The Statesman Journal carried an article on Monday lauding Gov. Kitzhaber for attacking wasteful spending. The article began:
“State workers still might face deep cuts to wages and benefits to help balance Oregon’s budget, but it does appear that Gov. John Kitzhaber and the state legislature are interested in finding budget savings elsewhere, too.* * *
“A number of cost-cutting investigations or measures are either under way or nearing approval, including:
“’There’s real money there. We’re talking about millions of dollars, and it’s not hypothetical savings,’ said Gary Weeks, a former director of the Department of Administrative Services and the Department of Human Services, about the move to have agencies buy drugs under the state program.”
Even the state public employee unions have endorsed the cause:
“AFSCME Executive Director Ken Allen said he’s pleased that the state is undertaking an audit of no-bid service contracts for retired state workers, even though he personally doesn’t think the practice is widespread.“
I don’t want to throw cold water on any effort to reduce government spending, but frankly, while there may be “millions” in savings, it is hardly a drop in the bucket when it comes to the real waste. This is more a publicity stunt to cover up increased spending for the next biennium than it is a serious effort to reduce government waste.
But you can expect that of politicians – particularly Democrat politicians – who think more spending is the cure for everything. The real puzzle is why the press fails to ask even one tough question of Gov. Kitzhaber or his Democrat colleagues about the areas where the real savings might be found. Here are a few and until the governor actually puts these programs on the table you can pretty much dismiss the rest as poppycock:
- Eliminate the provisions of the “Little Davis-Bacon Act” that requires bidders for state contracts to pay union scale wages even though there are an abundant number of contractors, workers and suppliers who can provide services and materials cheaper.
- Eliminate the provisions in the public employee union contracts that prohibit the state from realizing the savings attendant to outsourcing work if that work had ever been performed by a public employee union member. Gov. Kulongoski negotiated that with his pals in the public employee unions shortly after his re-election.
- Review and modify the educational requirements for a whole variety of administrative and ministerial positions. The public employee unions – negotiating with both Govs. Kitzhaber and Kulongoski – increased the educational requirements (now requiring a college degree) in job descriptions for a wide variety of clerical positions. The increased educational requirement is used as justification for an inflated wage. The clerical workers already holding such jobs are “grandfathered” in – they aren’t required to obtain the required college degree. The fact that they continue on doing the work without the requisite college degree is proof positive that the requirement is unnecessary.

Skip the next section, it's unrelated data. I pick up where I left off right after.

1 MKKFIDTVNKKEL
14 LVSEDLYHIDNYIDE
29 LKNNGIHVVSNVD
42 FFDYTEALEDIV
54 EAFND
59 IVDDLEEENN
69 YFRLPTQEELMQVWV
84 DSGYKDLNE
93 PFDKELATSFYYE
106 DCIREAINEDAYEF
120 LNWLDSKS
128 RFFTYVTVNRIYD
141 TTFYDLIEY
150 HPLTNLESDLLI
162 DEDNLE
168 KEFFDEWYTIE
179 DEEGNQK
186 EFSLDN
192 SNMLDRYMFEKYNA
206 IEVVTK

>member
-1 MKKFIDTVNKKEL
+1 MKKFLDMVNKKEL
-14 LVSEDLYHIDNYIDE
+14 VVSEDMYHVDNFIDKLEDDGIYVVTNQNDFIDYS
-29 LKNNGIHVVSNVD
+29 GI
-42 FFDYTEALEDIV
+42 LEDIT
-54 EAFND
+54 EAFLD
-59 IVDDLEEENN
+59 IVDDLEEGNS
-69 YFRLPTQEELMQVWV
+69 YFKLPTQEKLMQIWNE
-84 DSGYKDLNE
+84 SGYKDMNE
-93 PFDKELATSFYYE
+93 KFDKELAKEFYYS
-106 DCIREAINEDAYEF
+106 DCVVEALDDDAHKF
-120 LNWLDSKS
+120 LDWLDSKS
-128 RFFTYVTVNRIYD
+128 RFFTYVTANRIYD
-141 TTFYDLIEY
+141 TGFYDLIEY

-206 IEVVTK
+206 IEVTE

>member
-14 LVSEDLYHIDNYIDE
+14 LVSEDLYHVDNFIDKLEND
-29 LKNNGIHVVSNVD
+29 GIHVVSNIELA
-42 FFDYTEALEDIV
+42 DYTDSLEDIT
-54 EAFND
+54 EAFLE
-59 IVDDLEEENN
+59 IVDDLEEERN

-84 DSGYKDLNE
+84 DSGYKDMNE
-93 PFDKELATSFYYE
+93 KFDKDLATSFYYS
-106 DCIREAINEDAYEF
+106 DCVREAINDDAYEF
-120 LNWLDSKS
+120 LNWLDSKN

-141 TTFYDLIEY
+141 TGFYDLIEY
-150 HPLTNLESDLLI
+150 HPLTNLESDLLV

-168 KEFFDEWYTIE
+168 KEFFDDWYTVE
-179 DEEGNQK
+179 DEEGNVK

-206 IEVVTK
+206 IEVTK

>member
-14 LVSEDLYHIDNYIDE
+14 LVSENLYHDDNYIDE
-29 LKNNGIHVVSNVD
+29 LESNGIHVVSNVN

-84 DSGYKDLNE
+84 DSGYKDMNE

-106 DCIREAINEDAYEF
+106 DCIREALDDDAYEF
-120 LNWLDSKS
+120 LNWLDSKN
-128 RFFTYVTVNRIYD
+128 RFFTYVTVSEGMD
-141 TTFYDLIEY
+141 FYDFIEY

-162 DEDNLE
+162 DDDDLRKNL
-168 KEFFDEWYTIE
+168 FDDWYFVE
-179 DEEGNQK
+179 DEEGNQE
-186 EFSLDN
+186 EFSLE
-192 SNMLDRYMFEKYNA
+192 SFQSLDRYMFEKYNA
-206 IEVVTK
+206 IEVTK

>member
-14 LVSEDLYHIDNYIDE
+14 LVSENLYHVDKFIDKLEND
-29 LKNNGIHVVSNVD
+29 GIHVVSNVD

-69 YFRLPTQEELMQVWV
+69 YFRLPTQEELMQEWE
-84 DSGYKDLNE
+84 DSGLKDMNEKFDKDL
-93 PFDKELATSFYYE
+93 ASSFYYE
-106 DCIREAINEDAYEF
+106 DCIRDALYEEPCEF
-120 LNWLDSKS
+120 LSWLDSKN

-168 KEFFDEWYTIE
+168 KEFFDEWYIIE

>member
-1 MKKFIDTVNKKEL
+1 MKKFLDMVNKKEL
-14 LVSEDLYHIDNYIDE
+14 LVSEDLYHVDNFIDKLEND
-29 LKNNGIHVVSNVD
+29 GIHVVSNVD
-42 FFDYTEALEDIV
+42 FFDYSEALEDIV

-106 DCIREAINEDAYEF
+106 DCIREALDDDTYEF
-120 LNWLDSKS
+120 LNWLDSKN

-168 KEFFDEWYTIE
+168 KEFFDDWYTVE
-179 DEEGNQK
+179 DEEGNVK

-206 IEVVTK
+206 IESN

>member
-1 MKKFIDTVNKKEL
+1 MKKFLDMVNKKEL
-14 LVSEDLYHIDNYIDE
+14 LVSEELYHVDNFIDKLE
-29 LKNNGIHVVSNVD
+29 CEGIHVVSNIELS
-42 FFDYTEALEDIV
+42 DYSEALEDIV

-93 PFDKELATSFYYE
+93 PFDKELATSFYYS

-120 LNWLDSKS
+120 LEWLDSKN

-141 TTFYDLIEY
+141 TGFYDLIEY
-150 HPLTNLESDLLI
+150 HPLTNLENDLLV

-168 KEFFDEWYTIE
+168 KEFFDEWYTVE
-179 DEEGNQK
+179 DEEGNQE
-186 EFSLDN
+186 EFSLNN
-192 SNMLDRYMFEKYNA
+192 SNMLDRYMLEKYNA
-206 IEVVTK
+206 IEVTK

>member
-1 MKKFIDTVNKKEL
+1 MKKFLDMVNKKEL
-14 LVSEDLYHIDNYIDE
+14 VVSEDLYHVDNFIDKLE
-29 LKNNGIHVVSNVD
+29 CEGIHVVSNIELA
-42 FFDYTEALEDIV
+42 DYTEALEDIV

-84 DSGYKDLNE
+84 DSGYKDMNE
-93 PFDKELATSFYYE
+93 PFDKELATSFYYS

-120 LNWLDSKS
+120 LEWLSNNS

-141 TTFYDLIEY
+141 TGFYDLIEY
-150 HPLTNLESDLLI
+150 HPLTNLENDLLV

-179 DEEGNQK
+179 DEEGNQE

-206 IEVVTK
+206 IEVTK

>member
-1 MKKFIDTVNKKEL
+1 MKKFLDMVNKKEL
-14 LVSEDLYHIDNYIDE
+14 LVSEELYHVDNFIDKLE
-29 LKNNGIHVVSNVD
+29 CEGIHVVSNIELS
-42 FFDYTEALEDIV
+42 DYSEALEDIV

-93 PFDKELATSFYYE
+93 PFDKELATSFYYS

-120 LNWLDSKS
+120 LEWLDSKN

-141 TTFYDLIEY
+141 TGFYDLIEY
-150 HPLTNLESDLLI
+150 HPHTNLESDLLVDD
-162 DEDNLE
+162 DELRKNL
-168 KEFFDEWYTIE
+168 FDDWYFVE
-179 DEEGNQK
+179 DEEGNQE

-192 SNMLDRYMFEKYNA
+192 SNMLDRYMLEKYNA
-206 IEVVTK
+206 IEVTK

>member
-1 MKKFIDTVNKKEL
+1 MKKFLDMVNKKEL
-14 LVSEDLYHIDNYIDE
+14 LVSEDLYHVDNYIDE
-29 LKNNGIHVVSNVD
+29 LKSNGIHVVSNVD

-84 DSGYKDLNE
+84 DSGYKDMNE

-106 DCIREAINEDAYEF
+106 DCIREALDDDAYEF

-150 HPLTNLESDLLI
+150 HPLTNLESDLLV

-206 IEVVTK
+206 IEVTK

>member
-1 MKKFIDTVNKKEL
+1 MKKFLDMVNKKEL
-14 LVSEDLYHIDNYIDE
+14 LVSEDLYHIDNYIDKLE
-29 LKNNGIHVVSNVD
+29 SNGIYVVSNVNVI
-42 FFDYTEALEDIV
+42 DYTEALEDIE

- Eliminate the requirement imposed by the Oregon Public Utilities Commission that a percentage of electrical power acquired (five percent currently and rapidly moving up to twenty-five percent) emanate from “renewable” energy sources – that is wind and solar – which is significantly more expensive. The State of Oregon, as a utility customer, is forced to pay these substantially higher rates for its massive energy consumption. The State of Oregon would be far better served if it were required to obtain energy at the cheapest rate available.
- Eliminate the massive subsidies currently paid to “renewable” energy producers. None of these producers (solar or wind generators) can produce energy at a competitive price and require government intervention in the form of direct subsidies and government mandates for use in order to remain in business. The costs to taxpayers and state government are staggering.
So ask yourself. Will there be a serious examination of any of these programs? Absolutely not. Each of the above benefits a critical segment of the Democrat Party. The first three involve the public employee unions, which finance and direct the political activities of the Oregon Democrat Party. The latter two benefit the environmentalists who contribute money, manpower, and publicity for the Democrats.
Will there be any critical questions asked of the Kitzhaber administration by Oregon’s embedded press/media establishment? Of course not. The traditional watchdog role of the press has been abandoned in favor political consanguinity with Oregon’s liberal government class. The state’s major daily newspapers, followed by television, are so heavily invested in the status quo of Oregon’s politics that they will never ask a hard policy question of a Democrat administration.
Efficiency in government is a good idea but don’t count on John Kitzhaber to make the hard choices.